MoH recommits to accountability

FamCast News
a month ago

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By Neo Kolane

The ministry of health has reassured development partners that the misappropriation of funds that was reported in 2018 – which saw up to M6.4 million going to waste – will never happen again.

This was disclosed by the ministry’s director of finance, ‘Mamocheko Letsepe at the occasion to celebrate direct funds disbursement and the use of public financial management systems in Maseru this week.

The event was also an award ceremony to recognise the best performing districts during the human papilloma virus (HPV) vaccine campaigns from 2022 to 2024.

According to Letsepe, these funds were meant for a human papilloma virus programme which had started in the 2012/2013 financial year.

The programme, which attained coverage of 91 percent, had to be abandoned in 2015 due to financial constraints.

However, an audit exercise was carried out and it emerged that the procurement of vaccines for diseases such as measles and rubella had resulted in overstocking that lead to the expiry of the vaccines.

Letsepe said the funds to procure the vaccines was a grant from Gavi Vaccine Alliance, but there was no oversight on their utilization, due to poor governance procedures.

“The expanded programme on immunization was not properly structured hence there was lack of, among others, accountability, adequate skills and insufficient trainings.

“There was also non-compliance with public procurement regulations.  The audit report made recommendations to mitigate the situation, and Gavi is working in collaboration with the ministry of health to implement the recommendations.”

The problem of poor financial management practices had, in the meantime, prompted Gavi to channel its finances through WHO, UNICEF and Clinton Health Access Initiative.

That move jolted the ministry of health to improve the HPV programme by buttressing its governance, budgeting and financial management systems; this included external and internal audit arrangements.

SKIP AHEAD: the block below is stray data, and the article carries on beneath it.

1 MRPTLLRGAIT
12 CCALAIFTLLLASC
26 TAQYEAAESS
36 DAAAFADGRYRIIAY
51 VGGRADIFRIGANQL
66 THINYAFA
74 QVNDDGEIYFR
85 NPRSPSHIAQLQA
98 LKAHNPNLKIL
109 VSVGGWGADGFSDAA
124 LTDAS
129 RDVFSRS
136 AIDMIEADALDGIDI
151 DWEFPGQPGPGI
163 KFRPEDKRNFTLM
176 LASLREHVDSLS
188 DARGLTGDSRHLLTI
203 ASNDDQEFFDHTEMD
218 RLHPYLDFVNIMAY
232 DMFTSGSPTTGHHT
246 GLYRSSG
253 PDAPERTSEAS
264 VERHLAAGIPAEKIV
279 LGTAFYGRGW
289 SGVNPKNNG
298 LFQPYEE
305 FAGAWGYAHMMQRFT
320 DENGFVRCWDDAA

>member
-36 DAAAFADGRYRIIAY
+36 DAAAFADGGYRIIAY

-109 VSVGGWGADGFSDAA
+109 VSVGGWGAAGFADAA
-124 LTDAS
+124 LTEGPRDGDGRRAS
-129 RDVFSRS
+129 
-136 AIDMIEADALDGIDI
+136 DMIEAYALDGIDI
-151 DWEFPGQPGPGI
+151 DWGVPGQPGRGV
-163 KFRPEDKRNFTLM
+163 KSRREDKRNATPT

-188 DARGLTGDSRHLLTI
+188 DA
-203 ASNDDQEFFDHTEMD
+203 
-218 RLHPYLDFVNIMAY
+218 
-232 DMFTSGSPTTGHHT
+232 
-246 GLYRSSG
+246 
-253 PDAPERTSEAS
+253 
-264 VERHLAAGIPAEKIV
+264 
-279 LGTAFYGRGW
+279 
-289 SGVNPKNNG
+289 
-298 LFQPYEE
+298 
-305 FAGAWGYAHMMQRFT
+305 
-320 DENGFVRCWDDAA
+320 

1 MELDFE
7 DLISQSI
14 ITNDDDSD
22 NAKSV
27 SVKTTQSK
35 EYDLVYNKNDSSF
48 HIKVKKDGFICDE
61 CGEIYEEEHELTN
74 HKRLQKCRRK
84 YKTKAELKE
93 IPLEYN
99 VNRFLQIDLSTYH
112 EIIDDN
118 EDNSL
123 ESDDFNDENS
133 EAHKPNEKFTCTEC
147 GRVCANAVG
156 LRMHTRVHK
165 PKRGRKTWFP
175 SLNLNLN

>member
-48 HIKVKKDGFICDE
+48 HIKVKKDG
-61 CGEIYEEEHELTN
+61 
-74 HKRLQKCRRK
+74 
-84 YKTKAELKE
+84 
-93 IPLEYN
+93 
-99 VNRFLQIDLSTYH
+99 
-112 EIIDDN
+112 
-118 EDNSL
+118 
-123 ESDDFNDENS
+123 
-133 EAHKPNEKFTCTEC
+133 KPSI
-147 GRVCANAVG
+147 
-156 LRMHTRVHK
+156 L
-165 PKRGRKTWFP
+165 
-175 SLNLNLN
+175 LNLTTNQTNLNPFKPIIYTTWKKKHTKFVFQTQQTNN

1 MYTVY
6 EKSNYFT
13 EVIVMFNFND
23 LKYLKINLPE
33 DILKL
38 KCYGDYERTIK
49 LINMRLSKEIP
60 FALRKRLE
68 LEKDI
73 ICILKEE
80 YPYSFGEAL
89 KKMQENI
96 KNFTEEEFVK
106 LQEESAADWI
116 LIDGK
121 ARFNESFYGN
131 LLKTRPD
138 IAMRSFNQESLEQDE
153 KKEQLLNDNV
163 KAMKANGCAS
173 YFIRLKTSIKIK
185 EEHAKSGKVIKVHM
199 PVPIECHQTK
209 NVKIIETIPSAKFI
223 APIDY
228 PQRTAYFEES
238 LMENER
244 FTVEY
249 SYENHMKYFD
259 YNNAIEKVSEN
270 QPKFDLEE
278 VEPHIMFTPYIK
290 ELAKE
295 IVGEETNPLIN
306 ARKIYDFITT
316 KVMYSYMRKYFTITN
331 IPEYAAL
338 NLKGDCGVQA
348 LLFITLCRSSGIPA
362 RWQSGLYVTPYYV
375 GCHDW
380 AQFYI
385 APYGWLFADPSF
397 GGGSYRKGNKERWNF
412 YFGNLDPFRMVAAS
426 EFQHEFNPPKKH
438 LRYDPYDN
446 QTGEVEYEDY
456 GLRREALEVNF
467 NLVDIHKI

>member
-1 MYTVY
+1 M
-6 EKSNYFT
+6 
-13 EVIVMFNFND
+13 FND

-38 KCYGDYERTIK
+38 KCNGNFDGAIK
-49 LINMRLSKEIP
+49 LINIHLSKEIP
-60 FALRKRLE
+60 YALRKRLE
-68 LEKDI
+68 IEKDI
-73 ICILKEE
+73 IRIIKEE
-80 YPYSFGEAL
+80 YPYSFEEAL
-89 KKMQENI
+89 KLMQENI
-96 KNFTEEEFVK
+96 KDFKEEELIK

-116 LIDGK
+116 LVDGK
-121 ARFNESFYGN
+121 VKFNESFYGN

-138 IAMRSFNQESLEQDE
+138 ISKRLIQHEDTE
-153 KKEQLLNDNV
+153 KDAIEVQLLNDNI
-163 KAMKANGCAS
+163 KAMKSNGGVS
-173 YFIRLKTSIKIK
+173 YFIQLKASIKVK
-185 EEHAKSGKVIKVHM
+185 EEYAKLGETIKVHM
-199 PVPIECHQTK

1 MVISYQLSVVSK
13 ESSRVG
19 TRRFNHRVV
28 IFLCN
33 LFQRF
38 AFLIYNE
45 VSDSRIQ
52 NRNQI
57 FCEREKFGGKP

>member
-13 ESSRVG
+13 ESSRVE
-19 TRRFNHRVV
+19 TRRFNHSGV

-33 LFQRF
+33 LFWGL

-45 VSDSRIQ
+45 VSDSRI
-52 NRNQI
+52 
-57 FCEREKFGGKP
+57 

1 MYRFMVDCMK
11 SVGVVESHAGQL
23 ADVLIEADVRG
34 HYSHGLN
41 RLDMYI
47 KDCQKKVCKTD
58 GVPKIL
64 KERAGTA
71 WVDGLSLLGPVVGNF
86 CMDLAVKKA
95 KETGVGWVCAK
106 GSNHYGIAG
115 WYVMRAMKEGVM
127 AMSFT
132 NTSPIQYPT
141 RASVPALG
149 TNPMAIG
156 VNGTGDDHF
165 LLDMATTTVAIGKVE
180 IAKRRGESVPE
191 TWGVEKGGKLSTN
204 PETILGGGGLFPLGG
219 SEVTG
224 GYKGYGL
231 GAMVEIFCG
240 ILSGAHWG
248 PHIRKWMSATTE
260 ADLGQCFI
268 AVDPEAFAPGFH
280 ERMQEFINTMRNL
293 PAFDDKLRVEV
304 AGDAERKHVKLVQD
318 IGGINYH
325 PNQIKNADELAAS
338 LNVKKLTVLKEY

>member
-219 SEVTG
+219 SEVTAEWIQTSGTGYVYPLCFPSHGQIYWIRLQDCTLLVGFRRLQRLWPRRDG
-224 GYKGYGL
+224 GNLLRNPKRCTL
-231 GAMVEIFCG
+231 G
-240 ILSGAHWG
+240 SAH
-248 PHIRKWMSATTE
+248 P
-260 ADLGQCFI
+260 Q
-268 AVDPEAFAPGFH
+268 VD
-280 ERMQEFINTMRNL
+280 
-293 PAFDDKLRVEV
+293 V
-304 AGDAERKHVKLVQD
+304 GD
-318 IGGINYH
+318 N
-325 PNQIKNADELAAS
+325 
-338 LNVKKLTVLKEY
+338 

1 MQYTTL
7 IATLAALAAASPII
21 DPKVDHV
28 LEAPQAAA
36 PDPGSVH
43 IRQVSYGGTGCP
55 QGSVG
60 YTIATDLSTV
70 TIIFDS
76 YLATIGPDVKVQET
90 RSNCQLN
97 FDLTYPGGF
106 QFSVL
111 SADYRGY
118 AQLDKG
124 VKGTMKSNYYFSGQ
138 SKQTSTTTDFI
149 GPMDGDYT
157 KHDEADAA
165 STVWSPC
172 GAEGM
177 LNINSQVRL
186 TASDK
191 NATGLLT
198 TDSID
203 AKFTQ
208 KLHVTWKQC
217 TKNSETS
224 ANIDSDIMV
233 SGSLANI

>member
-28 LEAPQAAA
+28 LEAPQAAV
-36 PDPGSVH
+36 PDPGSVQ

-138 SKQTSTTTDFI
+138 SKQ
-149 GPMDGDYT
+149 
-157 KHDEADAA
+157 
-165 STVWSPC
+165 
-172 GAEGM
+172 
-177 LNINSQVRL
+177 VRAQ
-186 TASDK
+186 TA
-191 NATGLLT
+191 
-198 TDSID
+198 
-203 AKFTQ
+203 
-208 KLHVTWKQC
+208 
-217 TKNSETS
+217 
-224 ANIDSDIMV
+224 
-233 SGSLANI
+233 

This reaction of the ministry was intended to support procurement of new vaccines used during campaigns and under-used vaccines such as Rotavirus and HPV, as well as maintenance of the supply chain.

At the same occasion, the Accountant General, ‘Malehlohonolo Mahase said Lesotho experienced less trust from years 2016-2017 and this was evidenced by its developing partners demonstrating reluctance to open their purse.

Mahase reiterated that this was because of poor accountability, financial indiscipline and distrust.

She said the fact that the developing partners are slowing coming back, is a testimony of visibly improved accountability and transparency.

“These are tenets of good governance and proper public financial management. When functional, children are able to go to school and to get vaccinated, and the mortality rate becomes manageable.

“We are also building our Integrated Financial Management Information System (IFMIS) as a master system and as a giant that is interlinked with all other systems from home affairs, to the extent that when a patient is admitted at Mokhotlong we will see it on IFMIS in Maseru that such a customer has been attended to.

“We are also having improved reports on the use of finances, from the projects to the government itself; we are talking the auditor general reports,” Mahase said.

She said the overhaul of their financial management systems was also a result of numerous assessments from development partners’ consultants.

“Lesotho is at a point where it gives assurance that all expenditure is now captured and reported to the accountant general on a monthly basis by all ministries, departments and agencies.

“Project funds are being audited, and we promise a favourable audit outcome. The long-term result shall be improved health and education systems that are accessed by all.

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